Ever since second grade when I failed phonics, I have disliked reading aloud. (I mean REALLY dislike; I have “tackled” some of this in my commitment to read to my kids but the dislike persists.) In late 2017, despite my inherent dislike of reading aloud, I spent a few days in a friend’s studio, recording the audio version of my new book, Create More Flow. It was a task that I had been avoiding, but one I wanted to tackle before the end of the year.
We spent nine hours over two days recording the audio version of my newly launched book. It was humbling to reread things that I had written 10 months earlier (seeing how my thoughts have already evolved). Candidly, it was hard work to read accurately (harder than you might think), to find the right inflection and pacing, and to not be distracted by my internal running commentary…Is this the right way to read this passage? Will listeners feel engaged? Crap, I stumbled again!
By the end of the first hour, I was close to terror’s edge as I worked to build new muscles and get used to the team, the equipment, and the rhythm. Could I do this? But after a few hours in the learning zone—stretching myself to acquire new skills and a new level of confidence in my voice—I found myself in flow.
In fact, despite having just written an entire book on flow, this experience still came as a surprise. Even though we had turned off the heat off to minimize furnace distractions, I found myself losing track of the time in the chilly studio. Once I was in flow, I felt fully immersed in the task at hand and even found myself enjoying the opportunity to reread my own book—this time slowly, deliberately, and with a fresh set of eyes.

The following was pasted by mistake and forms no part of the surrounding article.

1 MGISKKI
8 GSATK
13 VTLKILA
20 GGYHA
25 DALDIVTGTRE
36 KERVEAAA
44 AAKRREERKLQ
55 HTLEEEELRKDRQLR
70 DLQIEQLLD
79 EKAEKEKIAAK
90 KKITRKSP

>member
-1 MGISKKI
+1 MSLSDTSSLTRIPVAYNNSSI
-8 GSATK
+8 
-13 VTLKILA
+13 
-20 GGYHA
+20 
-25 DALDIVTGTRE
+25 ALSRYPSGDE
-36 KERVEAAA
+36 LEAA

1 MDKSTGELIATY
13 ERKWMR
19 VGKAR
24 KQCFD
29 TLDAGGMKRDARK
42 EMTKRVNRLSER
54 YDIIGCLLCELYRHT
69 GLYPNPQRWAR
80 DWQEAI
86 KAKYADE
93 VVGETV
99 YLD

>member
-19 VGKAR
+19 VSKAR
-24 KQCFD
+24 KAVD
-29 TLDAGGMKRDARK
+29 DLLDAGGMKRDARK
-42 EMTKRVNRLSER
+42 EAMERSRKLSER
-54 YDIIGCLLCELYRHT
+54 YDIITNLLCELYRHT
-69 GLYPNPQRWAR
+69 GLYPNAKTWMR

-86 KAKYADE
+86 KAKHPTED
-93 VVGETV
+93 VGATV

The thing that struck me most about my initial struggle and eventual success in recording a version of my book was the deeply humbling nature of the experience. It reminded me again of flow’s phenomenal power to propel us over obstacles that may at first sight appear to be insurmountable. It also reminded me that struggle and learning are essential to flow. Flow isn’t something one can always step into immediately into but rather a process that is part of a larger and complex cycle of events that frequently does include initial obstacles. The experience also reminded me of how much I relish the experience of flow and how it has transformed so many aspects of my life…not only my ability to record an audio book!
Here is to hoping that you enjoy Create More Flow and find more opportunities to achieve flow in whatever new challenge you take on over the coming year.